- The Washington Times - Sunday, October 8, 2006

RICHMOND — For the Washington Wizards, the saying “one man’s trash is another man’s treasure” is apt after their August acquisition of DeShawn Stevenson.

The Wizards, who broke training camp last night at Siegel Center, signed Stevenson, 25, for the veteran’s minimum of $932,000 soon after his former team, Orlando, withdrew a $10 million offer.

It was a surprising move considering Stevenson started all 82 games last season — one of just 12 players to do so.

But Stevenson — whom the Magic will try to replace this season with journeyman Keith Bogans and rookie J.J. Redick — is happy in his new surroundings. His teammates share the sentiment.

“We got him for pennies,” says Gilbert Arenas, who has known Stevenson since their high schools days in California. “You get a guy who is a starter who can give you 10 to 15 points on any night, and you get him for nothing. It’s our gain. We’ve gotten another starter.”

During training camp Stevenson often played on the same unit with starters Arenas, Caron Butler, Antawn Jamison and Etan Thomas, who is battling Brendan Haywood for the starting center spot.

But just like last season — when the Wizards brought in an accomplished free agent guard in Antonio Daniels — Stevenson isn’t worried about whether he’s going to start. Instead, he’s focusing on his role as a defensive stopper. On many nights he will draw the responsibility of shutting down the opponent’s best shooting guard.

“That’s the first thing [president of basketball operations Ernie Grunfeld] talked to me about when he brought me here,” Stevenson said. “He talked to me about my defensive presence. I can score the ball and average double figures, but this team has three big scorers with Caron, Antawn and Gilbert. What they really need is someone to go out there and take some hard fouls, play defense and make it hard on two guards. I’ll put that on my back.”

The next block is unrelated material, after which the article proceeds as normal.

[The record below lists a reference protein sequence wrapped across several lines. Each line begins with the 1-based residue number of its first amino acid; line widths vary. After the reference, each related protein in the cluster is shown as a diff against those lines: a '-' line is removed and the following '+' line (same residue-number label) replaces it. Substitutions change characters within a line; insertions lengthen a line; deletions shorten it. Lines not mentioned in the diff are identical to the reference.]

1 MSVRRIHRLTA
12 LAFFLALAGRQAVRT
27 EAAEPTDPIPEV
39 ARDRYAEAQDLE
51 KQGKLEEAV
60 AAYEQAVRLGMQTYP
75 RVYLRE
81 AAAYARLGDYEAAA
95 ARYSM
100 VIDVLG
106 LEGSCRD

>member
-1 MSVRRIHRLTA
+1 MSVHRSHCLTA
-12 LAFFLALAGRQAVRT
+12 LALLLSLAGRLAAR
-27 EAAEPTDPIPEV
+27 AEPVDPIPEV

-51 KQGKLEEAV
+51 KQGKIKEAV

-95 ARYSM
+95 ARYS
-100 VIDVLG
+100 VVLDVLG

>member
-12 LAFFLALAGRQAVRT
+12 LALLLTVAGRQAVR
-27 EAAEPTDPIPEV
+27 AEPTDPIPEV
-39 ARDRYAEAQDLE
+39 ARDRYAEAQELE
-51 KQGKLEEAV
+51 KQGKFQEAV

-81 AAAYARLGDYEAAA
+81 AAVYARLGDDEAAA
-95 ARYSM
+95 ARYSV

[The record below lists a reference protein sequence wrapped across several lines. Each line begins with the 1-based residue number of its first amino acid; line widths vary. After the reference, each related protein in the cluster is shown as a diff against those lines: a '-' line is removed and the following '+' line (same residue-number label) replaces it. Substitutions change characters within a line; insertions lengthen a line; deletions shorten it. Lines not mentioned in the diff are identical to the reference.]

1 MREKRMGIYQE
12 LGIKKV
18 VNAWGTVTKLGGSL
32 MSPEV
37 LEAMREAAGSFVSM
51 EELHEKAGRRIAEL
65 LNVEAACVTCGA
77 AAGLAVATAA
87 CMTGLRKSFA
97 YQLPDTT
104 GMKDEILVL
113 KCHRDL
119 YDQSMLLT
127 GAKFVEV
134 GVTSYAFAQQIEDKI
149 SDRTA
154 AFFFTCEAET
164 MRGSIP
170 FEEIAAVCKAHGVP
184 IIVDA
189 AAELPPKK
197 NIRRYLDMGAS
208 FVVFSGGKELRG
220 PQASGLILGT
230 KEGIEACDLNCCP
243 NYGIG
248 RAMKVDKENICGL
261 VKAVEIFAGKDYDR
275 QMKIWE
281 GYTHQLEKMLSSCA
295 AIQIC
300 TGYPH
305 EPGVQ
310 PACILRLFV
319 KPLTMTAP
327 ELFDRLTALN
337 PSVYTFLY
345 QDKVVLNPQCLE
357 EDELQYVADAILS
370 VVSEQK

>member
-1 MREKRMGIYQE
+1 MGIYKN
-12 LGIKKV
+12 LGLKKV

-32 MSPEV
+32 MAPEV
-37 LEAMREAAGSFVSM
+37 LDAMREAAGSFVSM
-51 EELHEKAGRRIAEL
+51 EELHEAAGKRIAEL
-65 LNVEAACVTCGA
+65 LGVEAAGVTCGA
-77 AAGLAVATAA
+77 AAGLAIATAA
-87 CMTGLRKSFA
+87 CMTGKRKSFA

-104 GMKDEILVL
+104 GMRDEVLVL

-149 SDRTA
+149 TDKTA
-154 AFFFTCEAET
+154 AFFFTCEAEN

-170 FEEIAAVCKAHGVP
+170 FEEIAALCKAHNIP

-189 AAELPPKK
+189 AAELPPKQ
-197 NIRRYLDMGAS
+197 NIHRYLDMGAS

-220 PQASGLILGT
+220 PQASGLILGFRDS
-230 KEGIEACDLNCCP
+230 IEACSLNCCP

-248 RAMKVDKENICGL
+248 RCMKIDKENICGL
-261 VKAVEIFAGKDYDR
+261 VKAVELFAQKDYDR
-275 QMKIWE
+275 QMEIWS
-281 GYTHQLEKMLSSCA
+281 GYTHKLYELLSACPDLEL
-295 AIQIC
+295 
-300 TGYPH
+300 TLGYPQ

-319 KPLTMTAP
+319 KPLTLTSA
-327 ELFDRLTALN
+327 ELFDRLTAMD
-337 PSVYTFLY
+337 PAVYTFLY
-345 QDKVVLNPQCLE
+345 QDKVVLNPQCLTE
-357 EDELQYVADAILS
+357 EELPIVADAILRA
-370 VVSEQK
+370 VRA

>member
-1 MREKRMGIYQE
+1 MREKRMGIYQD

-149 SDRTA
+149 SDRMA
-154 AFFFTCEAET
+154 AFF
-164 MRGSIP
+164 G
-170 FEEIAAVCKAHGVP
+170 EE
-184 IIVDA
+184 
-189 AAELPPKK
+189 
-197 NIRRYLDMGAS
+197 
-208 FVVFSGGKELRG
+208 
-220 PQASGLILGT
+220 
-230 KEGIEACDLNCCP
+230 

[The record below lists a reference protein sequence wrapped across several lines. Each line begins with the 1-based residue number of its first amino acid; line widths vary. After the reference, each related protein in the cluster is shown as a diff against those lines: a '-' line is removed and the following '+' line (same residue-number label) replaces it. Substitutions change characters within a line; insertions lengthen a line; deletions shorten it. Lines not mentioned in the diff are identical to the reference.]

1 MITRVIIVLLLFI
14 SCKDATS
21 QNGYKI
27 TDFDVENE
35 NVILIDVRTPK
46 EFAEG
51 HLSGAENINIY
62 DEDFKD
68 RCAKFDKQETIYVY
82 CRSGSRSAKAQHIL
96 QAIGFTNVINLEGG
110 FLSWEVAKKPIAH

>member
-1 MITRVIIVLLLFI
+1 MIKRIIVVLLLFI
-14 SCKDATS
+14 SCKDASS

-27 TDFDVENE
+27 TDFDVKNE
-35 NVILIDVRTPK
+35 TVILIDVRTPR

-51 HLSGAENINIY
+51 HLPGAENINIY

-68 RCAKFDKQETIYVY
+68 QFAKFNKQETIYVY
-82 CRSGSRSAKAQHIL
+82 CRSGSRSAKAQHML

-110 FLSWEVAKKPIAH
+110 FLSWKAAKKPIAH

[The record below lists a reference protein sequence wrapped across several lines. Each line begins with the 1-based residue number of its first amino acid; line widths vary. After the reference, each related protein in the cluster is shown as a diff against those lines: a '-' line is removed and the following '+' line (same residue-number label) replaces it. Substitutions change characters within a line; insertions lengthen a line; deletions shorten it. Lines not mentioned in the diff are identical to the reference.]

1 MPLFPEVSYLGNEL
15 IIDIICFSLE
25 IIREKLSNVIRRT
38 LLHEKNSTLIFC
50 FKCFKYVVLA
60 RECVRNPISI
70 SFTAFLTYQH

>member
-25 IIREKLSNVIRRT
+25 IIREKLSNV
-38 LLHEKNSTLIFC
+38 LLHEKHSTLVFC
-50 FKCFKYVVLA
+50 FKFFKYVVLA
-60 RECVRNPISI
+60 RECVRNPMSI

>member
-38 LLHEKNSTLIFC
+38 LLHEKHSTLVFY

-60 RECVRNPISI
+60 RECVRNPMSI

Wizards coach Eddie Jordan said Stevenson made the biggest impact of any player in camp “from a defensive standpoint.”

“We know what he can do,” Jordan said. “And he’s showing it out here.”

Stevenson ultimately fired his agent, Rob Pelinka, after negotiations failed in Orlando. He replaced him with Mark Bartelstein. But Stevenson still believes rejecting Orlando’s three-year, $10 million extension offer was the best decision he could have made.

“To me it’s not frustrating because I’m 25 and I’ve got seven years in the league,” said Stevenson, the 23rd pick overall in the 2000 draft. “I’m still young. People think that I’m old, not knowing that I came out of high school. Twenty-five is not too far removed from college, so I’m going to make the money up. I’m a good player. If I wasn’t a good player, I’d be over here frustrated and stuff like that. But my basketball skills will take over. Everything happens for a reason. I’m in an awesome situation.”

Arenas isn’t the only Wizards player to have a long relationship with Stevenson. During the summer before Butler’s rookie season in 2002, he played against Stevenson during workouts at a Los Angeles Boys & Girls club.

“We went at it hard just about every day for two months,” Butler recalled yesterday. “He plays hard, and he plays basketball the right way. He’s been around the block a couple of times, and he’s just trying to win a championship. I’m glad to have him on my team now, especially since I already know what it’s like to play against him.”

Notes — The Wizards broke camp with 18 players on the roster. They likely will cut that down to 15 before or after their preseason game tomorrow with Toronto at Verizon Center. … The Wizards ended camp by scrimmaging in front of 2,300 fans.

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